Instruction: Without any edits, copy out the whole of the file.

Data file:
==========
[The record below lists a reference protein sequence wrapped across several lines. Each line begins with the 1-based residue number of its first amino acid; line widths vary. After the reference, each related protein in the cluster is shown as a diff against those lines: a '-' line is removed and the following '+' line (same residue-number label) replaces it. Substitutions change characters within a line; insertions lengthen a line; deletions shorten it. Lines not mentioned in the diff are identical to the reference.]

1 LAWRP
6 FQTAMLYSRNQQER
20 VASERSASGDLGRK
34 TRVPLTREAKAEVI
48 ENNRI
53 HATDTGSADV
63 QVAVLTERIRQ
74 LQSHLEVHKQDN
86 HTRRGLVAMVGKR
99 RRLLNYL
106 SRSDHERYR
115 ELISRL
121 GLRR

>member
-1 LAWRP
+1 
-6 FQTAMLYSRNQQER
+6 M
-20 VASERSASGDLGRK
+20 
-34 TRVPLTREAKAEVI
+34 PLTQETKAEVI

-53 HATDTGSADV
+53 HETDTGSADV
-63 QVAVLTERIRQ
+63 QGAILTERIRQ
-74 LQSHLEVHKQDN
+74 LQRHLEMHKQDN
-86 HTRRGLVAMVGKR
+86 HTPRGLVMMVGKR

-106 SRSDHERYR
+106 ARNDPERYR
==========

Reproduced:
[The record below lists a reference protein sequence wrapped across several lines. Each line begins with the 1-based residue number of its first amino acid; line widths vary. After the reference, each related protein in the cluster is shown as a diff against those lines: a '-' line is removed and the following '+' line (same residue-number label) replaces it. Substitutions change characters within a line; insertions lengthen a line; deletions shorten it. Lines not mentioned in the diff are identical to the reference.]

1 LAWRP
6 FQTAMLYSRNQQER
20 VASERSASGDLGRK
34 TRVPLTREAKAEVI
48 ENNRI
53 HATDTGSADV
63 QVAVLTERIRQ
74 LQSHLEVHKQDN
86 HTRRGLVAMVGKR
99 RRLLNYL
106 SRSDHERYR
115 ELISRL
121 GLRR

>member
-1 LAWRP
+1 
-6 FQTAMLYSRNQQER
+6 M
-20 VASERSASGDLGRK
+20 
-34 TRVPLTREAKAEVI
+34 PLTQETKAEVI

-53 HATDTGSADV
+53 HETDTGSADV
-63 QVAVLTERIRQ
+63 QGAILTERIRQ
-74 LQSHLEVHKQDN
+74 LQRHLEMHKQDN
-86 HTRRGLVAMVGKR
+86 HTPRGLVMMVGKR

-106 SRSDHERYR
+106 ARNDPERYR